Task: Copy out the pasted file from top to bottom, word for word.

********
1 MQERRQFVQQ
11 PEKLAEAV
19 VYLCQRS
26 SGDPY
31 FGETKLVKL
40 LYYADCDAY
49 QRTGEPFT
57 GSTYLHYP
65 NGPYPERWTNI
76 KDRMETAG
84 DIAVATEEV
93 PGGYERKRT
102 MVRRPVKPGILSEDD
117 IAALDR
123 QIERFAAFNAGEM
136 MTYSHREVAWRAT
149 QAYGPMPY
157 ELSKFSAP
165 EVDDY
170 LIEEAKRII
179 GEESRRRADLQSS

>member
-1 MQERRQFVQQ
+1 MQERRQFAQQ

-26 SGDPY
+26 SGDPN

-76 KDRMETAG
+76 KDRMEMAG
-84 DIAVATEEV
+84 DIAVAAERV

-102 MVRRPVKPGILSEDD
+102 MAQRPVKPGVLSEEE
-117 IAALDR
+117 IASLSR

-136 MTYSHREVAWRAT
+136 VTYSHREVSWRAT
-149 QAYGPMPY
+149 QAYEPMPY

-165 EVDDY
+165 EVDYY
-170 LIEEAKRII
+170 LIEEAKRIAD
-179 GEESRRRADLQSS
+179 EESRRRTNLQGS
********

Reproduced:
1 MQERRQFVQQ
11 PEKLAEAV
19 VYLCQRS
26 SGDPY
31 FGETKLVKL
40 LYYADCDAY
49 QRTGEPFT
57 GSTYLHYP
65 NGPYPERWTNI
76 KDRMETAG
84 DIAVATEEV
93 PGGYERKRT
102 MVRRPVKPGILSEDD
117 IAALDR
123 QIERFAAFNAGEM
136 MTYSHREVAWRAT
149 QAYGPMPY
157 ELSKFSAP
165 EVDDY
170 LIEEAKRII
179 GEESRRRADLQSS

>member
-1 MQERRQFVQQ
+1 MQERRQFAQQ

-26 SGDPY
+26 SGDPN

-76 KDRMETAG
+76 KDRMEMAG
-84 DIAVATEEV
+84 DIAVAAERV

-102 MVRRPVKPGILSEDD
+102 MAQRPVKPGVLSEEE
-117 IAALDR
+117 IASLSR

-136 MTYSHREVAWRAT
+136 VTYSHREVSWRAT
-149 QAYGPMPY
+149 QAYEPMPY

-165 EVDDY
+165 EVDYY
-170 LIEEAKRII
+170 LIEEAKRIAD
-179 GEESRRRADLQSS
+179 EESRRRTNLQGS